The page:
- Satisfiability
- Click
- Set packing
- Vertex cover
- Set covering
- Feedback arc set
- Feedback node set
- Directed hamiltonian circuit
- Undirected Hamiltonian circuit

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- 0-1 interger programming
- 3-SAT
- Chromatic number
- Click cover
- Exact cover
- 3D Matching
- Steiner tree
- Hitting set
- Knapsack
- Job sequencing
- Partition
- Max-cut

- Chromatic number

Contents

Toggle## Polynomial reduction

The problems of operations research, and more generally of decision support are often Np-complete, that is to say that we do not know algorithms allowing to find an optimal solution in polynomial time, but we know how to obtain a feasible solution in polynomial time (by polynomial reduction).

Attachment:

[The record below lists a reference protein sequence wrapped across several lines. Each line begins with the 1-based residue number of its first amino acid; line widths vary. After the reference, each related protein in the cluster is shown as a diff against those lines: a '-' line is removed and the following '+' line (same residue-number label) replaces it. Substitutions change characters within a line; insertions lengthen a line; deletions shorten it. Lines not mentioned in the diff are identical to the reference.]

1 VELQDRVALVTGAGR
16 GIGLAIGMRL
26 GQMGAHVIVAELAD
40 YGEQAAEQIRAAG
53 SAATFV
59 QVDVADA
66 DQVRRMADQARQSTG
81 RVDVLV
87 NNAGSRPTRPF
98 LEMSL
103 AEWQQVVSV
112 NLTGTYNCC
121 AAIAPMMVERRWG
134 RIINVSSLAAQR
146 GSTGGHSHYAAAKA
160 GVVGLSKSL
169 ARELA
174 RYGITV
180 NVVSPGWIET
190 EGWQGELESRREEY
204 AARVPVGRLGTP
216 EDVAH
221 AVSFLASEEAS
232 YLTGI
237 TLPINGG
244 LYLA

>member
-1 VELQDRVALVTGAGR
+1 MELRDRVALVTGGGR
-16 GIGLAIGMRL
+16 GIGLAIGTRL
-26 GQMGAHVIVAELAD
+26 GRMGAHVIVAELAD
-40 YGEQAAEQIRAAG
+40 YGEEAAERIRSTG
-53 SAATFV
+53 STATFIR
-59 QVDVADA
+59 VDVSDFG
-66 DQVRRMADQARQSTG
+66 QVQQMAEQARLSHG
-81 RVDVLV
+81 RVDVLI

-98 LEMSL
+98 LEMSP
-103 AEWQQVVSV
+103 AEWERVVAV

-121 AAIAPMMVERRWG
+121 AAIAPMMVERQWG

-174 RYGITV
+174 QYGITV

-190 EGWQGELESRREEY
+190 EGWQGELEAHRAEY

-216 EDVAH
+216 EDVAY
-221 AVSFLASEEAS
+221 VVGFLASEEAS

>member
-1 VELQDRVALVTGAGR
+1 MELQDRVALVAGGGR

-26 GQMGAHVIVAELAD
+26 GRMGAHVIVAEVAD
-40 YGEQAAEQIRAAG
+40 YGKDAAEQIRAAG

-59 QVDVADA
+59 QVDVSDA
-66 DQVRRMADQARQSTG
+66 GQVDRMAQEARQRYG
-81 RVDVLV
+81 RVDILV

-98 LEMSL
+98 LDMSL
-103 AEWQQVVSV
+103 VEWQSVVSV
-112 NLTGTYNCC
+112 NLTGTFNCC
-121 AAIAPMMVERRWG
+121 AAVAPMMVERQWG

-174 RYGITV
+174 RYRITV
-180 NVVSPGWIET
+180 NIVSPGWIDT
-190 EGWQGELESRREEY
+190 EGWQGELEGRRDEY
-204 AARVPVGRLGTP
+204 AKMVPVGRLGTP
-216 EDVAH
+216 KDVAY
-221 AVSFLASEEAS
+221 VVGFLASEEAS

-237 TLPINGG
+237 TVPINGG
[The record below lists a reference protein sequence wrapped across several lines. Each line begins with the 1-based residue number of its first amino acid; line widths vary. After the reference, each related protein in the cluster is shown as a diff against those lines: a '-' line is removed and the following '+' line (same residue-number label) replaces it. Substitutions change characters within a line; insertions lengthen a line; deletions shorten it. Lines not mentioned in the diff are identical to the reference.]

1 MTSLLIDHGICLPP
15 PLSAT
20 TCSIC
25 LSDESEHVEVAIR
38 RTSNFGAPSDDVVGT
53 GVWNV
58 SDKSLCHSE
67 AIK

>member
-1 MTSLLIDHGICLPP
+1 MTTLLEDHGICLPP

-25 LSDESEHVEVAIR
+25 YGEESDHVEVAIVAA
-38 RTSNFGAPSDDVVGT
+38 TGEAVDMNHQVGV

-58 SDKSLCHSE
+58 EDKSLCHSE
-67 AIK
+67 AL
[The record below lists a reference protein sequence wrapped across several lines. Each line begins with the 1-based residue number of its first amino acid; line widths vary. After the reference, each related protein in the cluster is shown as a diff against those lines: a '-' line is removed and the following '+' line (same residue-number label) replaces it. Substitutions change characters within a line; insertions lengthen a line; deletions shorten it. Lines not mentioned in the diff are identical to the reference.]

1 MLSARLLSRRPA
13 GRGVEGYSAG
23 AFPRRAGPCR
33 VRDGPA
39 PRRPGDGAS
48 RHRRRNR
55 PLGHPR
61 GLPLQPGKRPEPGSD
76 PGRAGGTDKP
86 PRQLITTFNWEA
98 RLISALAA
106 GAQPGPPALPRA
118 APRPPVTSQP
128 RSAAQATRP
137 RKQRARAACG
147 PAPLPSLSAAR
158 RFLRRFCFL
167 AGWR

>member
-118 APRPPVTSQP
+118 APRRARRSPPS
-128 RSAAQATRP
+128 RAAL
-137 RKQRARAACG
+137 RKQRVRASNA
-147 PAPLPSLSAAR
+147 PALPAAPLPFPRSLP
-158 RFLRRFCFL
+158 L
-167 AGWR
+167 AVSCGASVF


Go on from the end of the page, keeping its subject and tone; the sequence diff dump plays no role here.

## Polynomial complexity

a algorithm is of polynomial complexity if there exists a polynomial P such that the number of elementary instructions carried out during its execution on an instance of size n is at most P(n). A problem is of polynomial complexity if there is an algorithm of polynomial complexity solving it. It is important to emphasize that the representation of the data structures used does not influence the complexity.

## Polynomial reduction

A decision problem P reduces to a decision problem P' if there exists a polynomial algorithm R which transforms any entry u of P into an entry u'=R(u) of P' such that u∈Yes(P) ⇔ u'∈Yes(P').

This suggests the following implication: if there is a polynomial algorithm for P', then there is also one for P.